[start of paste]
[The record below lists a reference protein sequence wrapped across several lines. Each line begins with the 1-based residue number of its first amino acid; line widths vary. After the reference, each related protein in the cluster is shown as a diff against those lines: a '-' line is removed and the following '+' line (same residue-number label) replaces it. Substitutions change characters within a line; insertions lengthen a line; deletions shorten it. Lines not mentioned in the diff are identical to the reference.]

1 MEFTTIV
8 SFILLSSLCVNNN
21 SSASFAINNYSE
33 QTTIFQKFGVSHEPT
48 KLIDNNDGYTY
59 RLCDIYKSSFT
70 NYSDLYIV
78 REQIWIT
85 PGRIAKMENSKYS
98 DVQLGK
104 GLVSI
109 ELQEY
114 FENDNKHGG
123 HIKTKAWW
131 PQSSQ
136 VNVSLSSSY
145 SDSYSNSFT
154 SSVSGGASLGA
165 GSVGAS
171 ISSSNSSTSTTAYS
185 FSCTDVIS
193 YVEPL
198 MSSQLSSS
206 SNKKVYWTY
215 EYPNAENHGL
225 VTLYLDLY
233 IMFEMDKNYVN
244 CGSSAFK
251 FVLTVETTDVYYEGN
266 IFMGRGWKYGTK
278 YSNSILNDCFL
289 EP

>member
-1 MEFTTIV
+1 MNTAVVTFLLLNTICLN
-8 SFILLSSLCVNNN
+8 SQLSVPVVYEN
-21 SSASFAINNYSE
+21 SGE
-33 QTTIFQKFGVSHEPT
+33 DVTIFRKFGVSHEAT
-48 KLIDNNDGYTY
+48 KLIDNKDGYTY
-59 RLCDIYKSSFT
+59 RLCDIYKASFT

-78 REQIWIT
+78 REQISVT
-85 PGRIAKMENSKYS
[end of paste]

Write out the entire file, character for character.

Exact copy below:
[The record below lists a reference protein sequence wrapped across several lines. Each line begins with the 1-based residue number of its first amino acid; line widths vary. After the reference, each related protein in the cluster is shown as a diff against those lines: a '-' line is removed and the following '+' line (same residue-number label) replaces it. Substitutions change characters within a line; insertions lengthen a line; deletions shorten it. Lines not mentioned in the diff are identical to the reference.]

1 MEFTTIV
8 SFILLSSLCVNNN
21 SSASFAINNYSE
33 QTTIFQKFGVSHEPT
48 KLIDNNDGYTY
59 RLCDIYKSSFT
70 NYSDLYIV
78 REQIWIT
85 PGRIAKMENSKYS
98 DVQLGK
104 GLVSI
109 ELQEY
114 FENDNKHGG
123 HIKTKAWW
131 PQSSQ
136 VNVSLSSSY
145 SDSYSNSFT
154 SSVSGGASLGA
165 GSVGAS
171 ISSSNSSTSTTAYS
185 FSCTDVIS
193 YVEPL
198 MSSQLSSS
206 SNKKVYWTY
215 EYPNAENHGL
225 VTLYLDLY
233 IMFEMDKNYVN
244 CGSSAFK
251 FVLTVETTDVYYEGN
266 IFMGRGWKYGTK
278 YSNSILNDCFL
289 EP

>member
-1 MEFTTIV
+1 MNTAVVTFLLLNTICLN
-8 SFILLSSLCVNNN
+8 SQLSVPVVYEN
-21 SSASFAINNYSE
+21 SGE
-33 QTTIFQKFGVSHEPT
+33 DVTIFRKFGVSHEAT
-48 KLIDNNDGYTY
+48 KLIDNKDGYTY
-59 RLCDIYKSSFT
+59 RLCDIYKASFT

-78 REQIWIT
+78 REQISVT
-85 PGRIAKMENSKYS